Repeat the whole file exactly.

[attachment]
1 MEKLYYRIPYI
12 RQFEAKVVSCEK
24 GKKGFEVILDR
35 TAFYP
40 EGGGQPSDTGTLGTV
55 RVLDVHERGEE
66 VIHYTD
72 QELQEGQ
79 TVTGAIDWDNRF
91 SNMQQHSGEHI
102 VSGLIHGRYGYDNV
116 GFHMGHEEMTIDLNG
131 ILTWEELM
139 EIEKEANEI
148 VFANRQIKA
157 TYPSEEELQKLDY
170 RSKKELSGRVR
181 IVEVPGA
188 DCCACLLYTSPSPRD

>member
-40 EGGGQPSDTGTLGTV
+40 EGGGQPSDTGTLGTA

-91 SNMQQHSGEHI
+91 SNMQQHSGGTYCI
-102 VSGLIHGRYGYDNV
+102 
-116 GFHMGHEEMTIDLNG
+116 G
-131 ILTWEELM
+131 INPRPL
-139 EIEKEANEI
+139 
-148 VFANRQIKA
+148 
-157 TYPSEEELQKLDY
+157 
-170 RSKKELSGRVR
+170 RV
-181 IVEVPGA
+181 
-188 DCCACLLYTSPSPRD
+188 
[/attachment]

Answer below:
1 MEKLYYRIPYI
12 RQFEAKVVSCEK
24 GKKGFEVILDR
35 TAFYP
40 EGGGQPSDTGTLGTV
55 RVLDVHERGEE
66 VIHYTD
72 QELQEGQ
79 TVTGAIDWDNRF
91 SNMQQHSGEHI
102 VSGLIHGRYGYDNV
116 GFHMGHEEMTIDLNG
131 ILTWEELM
139 EIEKEANEI
148 VFANRQIKA
157 TYPSEEELQKLDY
170 RSKKELSGRVR
181 IVEVPGA
188 DCCACLLYTSPSPRD

>member
-40 EGGGQPSDTGTLGTV
+40 EGGGQPSDTGTLGTA

-91 SNMQQHSGEHI
+91 SNMQQHSGGTYCI
-102 VSGLIHGRYGYDNV
+102 
-116 GFHMGHEEMTIDLNG
+116 G
-131 ILTWEELM
+131 INPRPL
-139 EIEKEANEI
+139 
-148 VFANRQIKA
+148 
-157 TYPSEEELQKLDY
+157 
-170 RSKKELSGRVR
+170 RV
-181 IVEVPGA
+181 
-188 DCCACLLYTSPSPRD
+188 